6 – Tatenda Taibu

Not too many cricketers announce their retirement at 29 and even fewer retire from the world stage twice. But Tatenda Taibu was not ordinary in any way. He was one of the finest black cricketers to ever play for Zimbabwe and had to fill in the shoes of the legendary Andy Flower before ever playing a first-class game. At the age of 21, Taibu was made captain of the team and had to lead a school-boyish side after reputed players called it quits following the political turmoil and racial profiling of the players. While he rode from one miserable loss to another as a captain he played inspiring innings and was often the only international level player in the otherwise unskilled team. In a career that was wasted by politics, Taibu made 5,198 runs and effected more than 200 dismissals as a keeper.

5 – Brendan Taylor

Ever since Zimbabwean cricket reached its nadir post the 2003 World Cup it has produced very few stars. Brendan Taylor was one of the most inspiring stories emerging from Zimbabwe for many years till he announced his sudden retirement from International cricket citing lack of financial security. One of only two world-class players we have seen from the country in the last decade along with Taibu, Taylor has been one of the finest wicketkeeper-batsman of the modern era. A natural stroke maker, he scored more than 7,000 runs playing in a team where innings defeats and being bowled out in less than 50 overs were the norm. His 12 international hundreds during this period is also the most by a Zimbabwean batsmen in the last decade.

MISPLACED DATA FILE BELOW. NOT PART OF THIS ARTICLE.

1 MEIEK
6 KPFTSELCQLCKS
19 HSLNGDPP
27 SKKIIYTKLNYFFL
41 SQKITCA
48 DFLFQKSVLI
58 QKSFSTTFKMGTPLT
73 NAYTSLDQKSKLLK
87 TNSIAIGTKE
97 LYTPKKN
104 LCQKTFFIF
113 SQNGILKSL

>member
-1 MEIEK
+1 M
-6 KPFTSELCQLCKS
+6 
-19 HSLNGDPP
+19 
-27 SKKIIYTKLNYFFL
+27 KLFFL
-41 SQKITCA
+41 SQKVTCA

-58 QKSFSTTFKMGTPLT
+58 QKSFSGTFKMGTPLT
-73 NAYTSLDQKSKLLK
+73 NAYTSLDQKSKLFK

4 – Alistair Campbell

As a 19 year old making his debut in the 1992 World Cup, Alistair Campbell seemed a fish out of water. But he went back to the nets and returned as one of the most elegant left-handers in the world. For the next decade he became a mainstay of the team. An aggressive opener, he would always try to dominate the bowling in ODIs and emerged as one of world cricket’s best players in the 50 over game. A born leader, Campbell is the most successful captain for this country to date. He led Zimbabwe cricket to its peak when they registered the first ever away series victory against Pakistan in 1998-99. He scored over 8,000 runs at the International level and has nine hundreds to his credit.